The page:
ZJ Hadley of Tulip Retail on harnessing the power of a non-traditional background and standing up to ask for what you want

ZJ Hadley works in Employee Success at Tulip Retail, a mobile application provider focused on empowering workers in retail stores. ZJ is a passionate advocate for cultural change centered around Diversity and Inclusion in the Toronto tech scene and is on the forefront of how organizations can build more inclusive environments. ZJ is the epitome of what can be achieved through grit, passion and hard work having held senior management positions in the music, entertainment and hospitality industry and was previously the Director of Operations and HR at Sampler.      

Looking back ten years, where did you think you’d be by this point in your career? How did you get here?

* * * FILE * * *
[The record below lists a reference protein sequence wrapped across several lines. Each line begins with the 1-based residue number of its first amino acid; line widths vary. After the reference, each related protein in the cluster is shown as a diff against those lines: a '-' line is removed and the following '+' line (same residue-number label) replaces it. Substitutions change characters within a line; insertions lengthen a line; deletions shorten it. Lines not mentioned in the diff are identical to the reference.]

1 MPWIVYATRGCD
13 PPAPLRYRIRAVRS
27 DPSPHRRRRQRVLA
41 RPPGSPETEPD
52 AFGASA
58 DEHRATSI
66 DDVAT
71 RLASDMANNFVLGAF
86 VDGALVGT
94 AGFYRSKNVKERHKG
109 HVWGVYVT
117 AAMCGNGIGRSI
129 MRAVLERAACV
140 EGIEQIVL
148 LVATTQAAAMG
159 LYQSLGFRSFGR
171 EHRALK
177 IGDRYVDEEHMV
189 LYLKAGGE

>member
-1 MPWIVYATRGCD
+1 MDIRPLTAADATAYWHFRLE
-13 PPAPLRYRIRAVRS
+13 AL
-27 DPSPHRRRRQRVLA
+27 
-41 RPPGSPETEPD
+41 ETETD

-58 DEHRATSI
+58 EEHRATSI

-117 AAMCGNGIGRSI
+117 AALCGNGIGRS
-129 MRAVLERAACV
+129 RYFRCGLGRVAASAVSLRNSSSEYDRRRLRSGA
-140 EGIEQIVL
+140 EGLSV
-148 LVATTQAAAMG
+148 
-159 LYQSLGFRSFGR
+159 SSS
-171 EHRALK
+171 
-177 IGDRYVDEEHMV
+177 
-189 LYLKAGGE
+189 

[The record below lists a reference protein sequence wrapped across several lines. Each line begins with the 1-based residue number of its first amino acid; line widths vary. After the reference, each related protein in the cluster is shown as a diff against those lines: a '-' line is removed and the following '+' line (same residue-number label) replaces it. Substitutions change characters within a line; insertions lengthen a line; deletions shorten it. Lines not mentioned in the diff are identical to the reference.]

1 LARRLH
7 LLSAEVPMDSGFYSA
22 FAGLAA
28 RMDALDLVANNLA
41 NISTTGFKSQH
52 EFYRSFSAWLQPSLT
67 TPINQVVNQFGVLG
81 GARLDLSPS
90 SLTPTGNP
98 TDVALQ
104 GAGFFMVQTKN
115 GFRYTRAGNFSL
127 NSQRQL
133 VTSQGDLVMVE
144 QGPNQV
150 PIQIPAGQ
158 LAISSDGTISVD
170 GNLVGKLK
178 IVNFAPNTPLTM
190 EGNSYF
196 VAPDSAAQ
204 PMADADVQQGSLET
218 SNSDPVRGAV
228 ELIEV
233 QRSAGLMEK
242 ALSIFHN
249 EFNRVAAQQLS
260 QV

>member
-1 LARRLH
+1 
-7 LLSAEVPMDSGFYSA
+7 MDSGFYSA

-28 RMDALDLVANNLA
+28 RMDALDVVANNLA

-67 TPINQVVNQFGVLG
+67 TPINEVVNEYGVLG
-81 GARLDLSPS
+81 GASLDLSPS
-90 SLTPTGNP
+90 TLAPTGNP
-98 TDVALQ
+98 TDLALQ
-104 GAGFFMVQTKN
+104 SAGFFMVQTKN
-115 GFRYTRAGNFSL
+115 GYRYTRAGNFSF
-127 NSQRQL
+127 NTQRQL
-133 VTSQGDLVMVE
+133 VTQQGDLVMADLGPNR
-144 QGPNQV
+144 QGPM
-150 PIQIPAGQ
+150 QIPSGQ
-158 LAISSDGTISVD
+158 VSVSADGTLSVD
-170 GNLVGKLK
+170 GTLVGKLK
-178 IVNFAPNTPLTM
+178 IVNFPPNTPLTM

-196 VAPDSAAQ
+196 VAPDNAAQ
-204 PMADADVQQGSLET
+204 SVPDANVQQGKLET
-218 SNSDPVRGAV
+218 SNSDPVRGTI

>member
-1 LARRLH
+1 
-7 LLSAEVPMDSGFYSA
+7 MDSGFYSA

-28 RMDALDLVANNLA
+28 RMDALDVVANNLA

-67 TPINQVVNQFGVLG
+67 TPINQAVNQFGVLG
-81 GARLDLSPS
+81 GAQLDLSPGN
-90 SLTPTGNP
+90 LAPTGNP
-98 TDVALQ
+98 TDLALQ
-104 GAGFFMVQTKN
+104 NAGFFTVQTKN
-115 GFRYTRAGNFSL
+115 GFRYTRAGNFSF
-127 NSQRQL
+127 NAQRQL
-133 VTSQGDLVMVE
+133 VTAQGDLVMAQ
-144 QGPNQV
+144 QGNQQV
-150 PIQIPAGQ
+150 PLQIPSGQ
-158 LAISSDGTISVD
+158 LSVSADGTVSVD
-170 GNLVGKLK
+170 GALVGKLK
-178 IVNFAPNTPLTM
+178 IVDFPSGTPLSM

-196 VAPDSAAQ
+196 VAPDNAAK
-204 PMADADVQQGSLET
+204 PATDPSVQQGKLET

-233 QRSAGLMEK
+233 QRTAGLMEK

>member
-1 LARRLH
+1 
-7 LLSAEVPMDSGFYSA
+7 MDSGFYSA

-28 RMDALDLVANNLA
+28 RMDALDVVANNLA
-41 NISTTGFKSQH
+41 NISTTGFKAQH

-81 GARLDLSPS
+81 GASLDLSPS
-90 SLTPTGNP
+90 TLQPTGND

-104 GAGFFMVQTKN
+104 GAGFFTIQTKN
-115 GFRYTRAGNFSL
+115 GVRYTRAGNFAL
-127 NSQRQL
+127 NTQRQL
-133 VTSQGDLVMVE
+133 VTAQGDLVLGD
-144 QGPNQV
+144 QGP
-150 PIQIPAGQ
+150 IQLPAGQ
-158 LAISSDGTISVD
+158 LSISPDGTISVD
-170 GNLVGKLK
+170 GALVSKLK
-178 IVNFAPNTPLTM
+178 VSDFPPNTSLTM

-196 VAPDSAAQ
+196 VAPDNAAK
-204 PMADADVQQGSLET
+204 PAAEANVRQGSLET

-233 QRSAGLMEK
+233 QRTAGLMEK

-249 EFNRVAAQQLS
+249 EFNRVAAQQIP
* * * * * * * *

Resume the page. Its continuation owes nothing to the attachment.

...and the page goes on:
When I was a little kid, I was the kind of girl who loved to play office so I’m not all that surprised that I ended up where I am today in the long run. That being said, I was brought up in the foster care system in a rural town and was emancipated when I was 16, so I didn’t have any real career support or examples of really successful career people in my life during the early days. The idea of working in tech didn’t seem accessible to me because I was focused on making ends meet while holding down three jobs at once. There were some hard times where I found myself having to walk from one job to another for about an hour because I couldn’t afford transit. I didn’t, however, let my circumstance stop me from wanting to accomplish something important.